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Shahar Al-Aziza | Chapter 1

by Amanda Crispel
Shahar Al-Aziza

New Beginnings

The mare pushes one last time, fatigue nearly overcoming her. The long journey and poor conditions have robbed her of her usual vitality. She tries gallantly to get to her feet to see her foal but is unable to rise. Wearily looking back to where her newborn lies, she groans and finally gives up. Resting on her side, drenched in sweat, the little mother's nostrils flare as she sucks in the cold, damp air and tries to recover from her exertions.

Her foal lies in the straw, steam rising from her tiny, dark, motionless body. She is premature, only 310 days in her mother's womb and barely ready for the harsh, outside world. The birth, the little mare's first, was difficult and the foal is exhausted. Perhaps it would be easier, kinder to just let life slip away. Perhaps this journey, which started six months ago, is too hard for one so small to complete.

Dayana sat on a bail of hay watching the horses nibble at their breakfast, their contented munching reassuring her that the whole world had not turned upside-down. Six months ago she and her parents had been happily living in Cairo, Egypt.

Her father Richard, and his brother John, had an Arabian horse importing business. Richard often traveled to Egypt to find prospective horses for their clients. On one such trip Richard met and fell in love with a beautiful Egyptian woman named Kalyn and decided to stay.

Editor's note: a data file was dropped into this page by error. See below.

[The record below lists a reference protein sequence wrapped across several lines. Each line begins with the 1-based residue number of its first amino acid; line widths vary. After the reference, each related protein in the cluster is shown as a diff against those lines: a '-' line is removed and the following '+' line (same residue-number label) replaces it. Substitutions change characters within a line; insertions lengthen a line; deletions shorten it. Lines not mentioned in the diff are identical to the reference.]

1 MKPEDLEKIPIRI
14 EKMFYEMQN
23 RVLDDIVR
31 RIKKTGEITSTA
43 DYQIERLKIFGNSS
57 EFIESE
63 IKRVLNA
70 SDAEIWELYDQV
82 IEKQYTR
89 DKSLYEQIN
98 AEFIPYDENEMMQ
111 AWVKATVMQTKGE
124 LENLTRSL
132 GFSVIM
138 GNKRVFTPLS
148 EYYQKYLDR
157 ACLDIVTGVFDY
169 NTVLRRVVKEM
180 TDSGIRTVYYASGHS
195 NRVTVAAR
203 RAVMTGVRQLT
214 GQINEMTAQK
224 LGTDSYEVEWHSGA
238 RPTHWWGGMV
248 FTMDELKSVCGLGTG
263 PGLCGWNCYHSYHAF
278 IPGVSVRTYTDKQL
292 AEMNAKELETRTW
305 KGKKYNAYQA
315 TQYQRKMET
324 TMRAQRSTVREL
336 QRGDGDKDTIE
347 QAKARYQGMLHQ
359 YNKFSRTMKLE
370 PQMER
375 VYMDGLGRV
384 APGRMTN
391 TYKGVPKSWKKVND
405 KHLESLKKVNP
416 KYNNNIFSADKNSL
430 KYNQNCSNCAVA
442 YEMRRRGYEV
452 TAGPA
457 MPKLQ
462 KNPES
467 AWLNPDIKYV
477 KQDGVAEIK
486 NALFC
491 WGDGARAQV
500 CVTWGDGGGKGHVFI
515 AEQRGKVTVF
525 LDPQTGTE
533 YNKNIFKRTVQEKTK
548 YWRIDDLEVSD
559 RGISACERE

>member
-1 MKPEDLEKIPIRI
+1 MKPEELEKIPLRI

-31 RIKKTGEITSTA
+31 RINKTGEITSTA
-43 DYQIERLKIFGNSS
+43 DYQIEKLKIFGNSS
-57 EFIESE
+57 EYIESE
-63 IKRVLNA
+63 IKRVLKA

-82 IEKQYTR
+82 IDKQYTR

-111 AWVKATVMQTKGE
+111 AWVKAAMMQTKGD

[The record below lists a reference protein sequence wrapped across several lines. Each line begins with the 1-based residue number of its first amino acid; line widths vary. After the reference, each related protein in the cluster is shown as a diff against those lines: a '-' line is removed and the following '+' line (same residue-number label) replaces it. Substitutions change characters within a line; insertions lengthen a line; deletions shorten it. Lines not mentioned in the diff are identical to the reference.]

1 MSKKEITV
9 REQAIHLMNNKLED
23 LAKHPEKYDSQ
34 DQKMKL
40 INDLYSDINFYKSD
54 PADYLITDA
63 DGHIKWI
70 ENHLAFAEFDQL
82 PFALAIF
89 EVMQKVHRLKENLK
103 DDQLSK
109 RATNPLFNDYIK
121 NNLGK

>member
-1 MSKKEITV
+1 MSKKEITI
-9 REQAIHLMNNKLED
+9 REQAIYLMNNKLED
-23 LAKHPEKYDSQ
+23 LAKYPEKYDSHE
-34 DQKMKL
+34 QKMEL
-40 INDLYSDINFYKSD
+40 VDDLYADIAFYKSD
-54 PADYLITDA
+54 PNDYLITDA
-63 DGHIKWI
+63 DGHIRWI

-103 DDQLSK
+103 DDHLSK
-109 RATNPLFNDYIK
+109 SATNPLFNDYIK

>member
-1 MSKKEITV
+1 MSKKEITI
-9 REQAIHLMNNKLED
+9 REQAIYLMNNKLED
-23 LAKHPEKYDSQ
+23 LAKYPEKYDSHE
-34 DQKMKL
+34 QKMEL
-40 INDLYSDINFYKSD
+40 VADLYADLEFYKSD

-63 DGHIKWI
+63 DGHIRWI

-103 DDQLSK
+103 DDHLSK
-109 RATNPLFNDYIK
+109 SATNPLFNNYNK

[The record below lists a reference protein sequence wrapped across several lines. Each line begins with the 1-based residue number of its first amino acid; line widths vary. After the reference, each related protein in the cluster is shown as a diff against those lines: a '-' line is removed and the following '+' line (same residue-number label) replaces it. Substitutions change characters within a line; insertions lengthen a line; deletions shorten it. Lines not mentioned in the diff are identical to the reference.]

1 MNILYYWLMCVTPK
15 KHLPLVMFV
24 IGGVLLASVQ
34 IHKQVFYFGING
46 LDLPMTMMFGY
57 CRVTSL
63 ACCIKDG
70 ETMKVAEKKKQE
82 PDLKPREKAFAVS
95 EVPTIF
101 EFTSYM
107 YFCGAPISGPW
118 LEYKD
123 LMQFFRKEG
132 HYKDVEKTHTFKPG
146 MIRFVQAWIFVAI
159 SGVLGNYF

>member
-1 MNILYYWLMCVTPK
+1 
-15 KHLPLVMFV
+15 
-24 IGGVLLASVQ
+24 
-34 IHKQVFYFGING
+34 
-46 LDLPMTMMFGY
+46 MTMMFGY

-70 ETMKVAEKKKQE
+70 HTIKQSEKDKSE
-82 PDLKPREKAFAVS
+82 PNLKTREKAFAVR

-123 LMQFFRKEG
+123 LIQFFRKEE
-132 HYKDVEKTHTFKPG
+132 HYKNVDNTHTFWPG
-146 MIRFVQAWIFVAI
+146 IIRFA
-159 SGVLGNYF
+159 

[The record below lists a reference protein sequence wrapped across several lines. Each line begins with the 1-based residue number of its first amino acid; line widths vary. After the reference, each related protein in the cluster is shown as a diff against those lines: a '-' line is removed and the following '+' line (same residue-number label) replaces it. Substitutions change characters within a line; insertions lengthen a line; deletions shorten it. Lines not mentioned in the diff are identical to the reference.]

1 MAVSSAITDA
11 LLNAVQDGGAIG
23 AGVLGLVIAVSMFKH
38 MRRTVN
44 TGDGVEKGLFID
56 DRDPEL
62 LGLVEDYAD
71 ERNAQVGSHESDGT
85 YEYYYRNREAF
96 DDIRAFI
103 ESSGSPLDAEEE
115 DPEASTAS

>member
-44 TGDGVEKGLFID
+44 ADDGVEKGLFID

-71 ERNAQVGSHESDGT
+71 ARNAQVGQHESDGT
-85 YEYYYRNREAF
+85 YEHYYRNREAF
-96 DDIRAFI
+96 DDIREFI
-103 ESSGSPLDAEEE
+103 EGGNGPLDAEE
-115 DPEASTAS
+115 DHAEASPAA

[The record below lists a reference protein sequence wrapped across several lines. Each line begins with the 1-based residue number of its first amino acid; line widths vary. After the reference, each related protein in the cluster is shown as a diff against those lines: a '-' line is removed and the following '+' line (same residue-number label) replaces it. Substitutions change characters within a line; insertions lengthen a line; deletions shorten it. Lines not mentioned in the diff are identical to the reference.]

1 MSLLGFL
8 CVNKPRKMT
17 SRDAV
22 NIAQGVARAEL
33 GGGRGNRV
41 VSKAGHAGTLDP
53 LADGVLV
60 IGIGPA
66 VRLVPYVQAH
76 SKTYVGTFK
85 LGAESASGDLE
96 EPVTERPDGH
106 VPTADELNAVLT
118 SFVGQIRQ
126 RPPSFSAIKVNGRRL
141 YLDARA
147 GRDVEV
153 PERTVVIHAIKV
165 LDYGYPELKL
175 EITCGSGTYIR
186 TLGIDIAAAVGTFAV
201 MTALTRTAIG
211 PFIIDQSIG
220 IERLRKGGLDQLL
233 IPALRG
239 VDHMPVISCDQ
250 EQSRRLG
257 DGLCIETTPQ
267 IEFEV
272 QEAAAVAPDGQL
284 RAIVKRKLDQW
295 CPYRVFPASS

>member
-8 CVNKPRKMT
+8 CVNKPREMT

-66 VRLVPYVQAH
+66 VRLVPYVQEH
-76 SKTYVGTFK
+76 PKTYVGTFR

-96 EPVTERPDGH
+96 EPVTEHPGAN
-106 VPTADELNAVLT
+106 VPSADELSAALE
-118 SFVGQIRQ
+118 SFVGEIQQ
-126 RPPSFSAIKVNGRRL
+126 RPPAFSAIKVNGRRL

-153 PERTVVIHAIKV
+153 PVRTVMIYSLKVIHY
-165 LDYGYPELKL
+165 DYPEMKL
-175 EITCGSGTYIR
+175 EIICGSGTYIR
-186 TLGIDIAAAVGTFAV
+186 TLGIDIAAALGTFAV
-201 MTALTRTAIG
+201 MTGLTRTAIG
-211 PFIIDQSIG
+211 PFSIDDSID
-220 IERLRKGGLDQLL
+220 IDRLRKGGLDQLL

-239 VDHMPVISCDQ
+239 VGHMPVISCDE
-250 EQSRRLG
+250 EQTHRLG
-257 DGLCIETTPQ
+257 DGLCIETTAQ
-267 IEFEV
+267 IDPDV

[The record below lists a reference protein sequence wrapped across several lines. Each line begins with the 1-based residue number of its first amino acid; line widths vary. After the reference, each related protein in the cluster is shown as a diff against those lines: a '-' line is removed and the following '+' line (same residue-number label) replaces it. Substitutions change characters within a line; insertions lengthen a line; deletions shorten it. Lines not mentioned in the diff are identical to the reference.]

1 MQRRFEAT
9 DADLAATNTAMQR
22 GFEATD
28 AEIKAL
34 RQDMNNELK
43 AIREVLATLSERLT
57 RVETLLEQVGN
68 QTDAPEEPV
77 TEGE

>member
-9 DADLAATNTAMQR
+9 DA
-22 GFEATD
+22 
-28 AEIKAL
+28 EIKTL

Not long after setting up his business in the famed El Zahraa stables just outside Cairo, he and Kalyn were married. A year later their daughter Dayana was born.

Most of Dyana's early childhood years were spent beside her father at the timeless El Zahraa stables. It was here that Dayana first fell in love with the Arabian horse, one of the most ancient breeds known to man.

Richard instilled in his daughter a great love for all things equine. Father and daughter spent countless hours together at the stables. Dayana was insatiable in her desire to learn about horses, and Richard had the infinite patience to answer all of her questions. Richard not only gave his daughter the gift of knowledge, but also the self confidence to act on that knowledge and take pride in her accomplishments.

Dayana remembered one of the first stories her father had told her as a little girl, and though she was now twelve she still loved to hear it. The story was called Al Khamsa, which meant "The Five." Dayana closed her eyes. She could hear his gentle voice in her mind.

"This is the story of the beginning of the Arabian breed. A very, very long time ago, the wise prophet Mohammed wished to test the courage and obedience of his Arabian mares, to seek out only the finest. One hundred of the most exceptional animals were penned together without water for several days.

Then at his command, the magnificent herd of horses was released from their enclosure. Freed from their pen, the mares ran to a nearby stream to quench their desperate thirst. However, just as they were about to reach the water, Mohammed blew his war bugle summoning them all to battle.

From all that he had chosen, only five mares stopped, and turning on their haunches, sped back to their master and their duty. These five mares Mohammed claimed were worthy to become the mothers of the Arabian breed."

Dayana looked at the three horses in their pens, Aziz, Barika, and Khadijah, her father's treasures. She imagined when she gazed into their deep, dark, expressive eyes, she could see those five beautiful, ancient mares of the Al Khamsa as they sped across the desert sands.

Aziz, an exceptional stallion in his prime, pawed at the ground in frustration at his confinement, his sleek muscles rippled under the gleam of his jet black hide. Not one white marking marred his perfect coat. Under saddle he was shear excitement and power exploding with each stride.

Barika, a gentle and wise mare with luminous eyes and a smoky grey coat, raised her delicate head high on a perfectly arched neck. Dayana had ridden her many times and each time was amazed how smooth and graceful the mare moved beneath her. Riding Barika was like sitting on a cloud.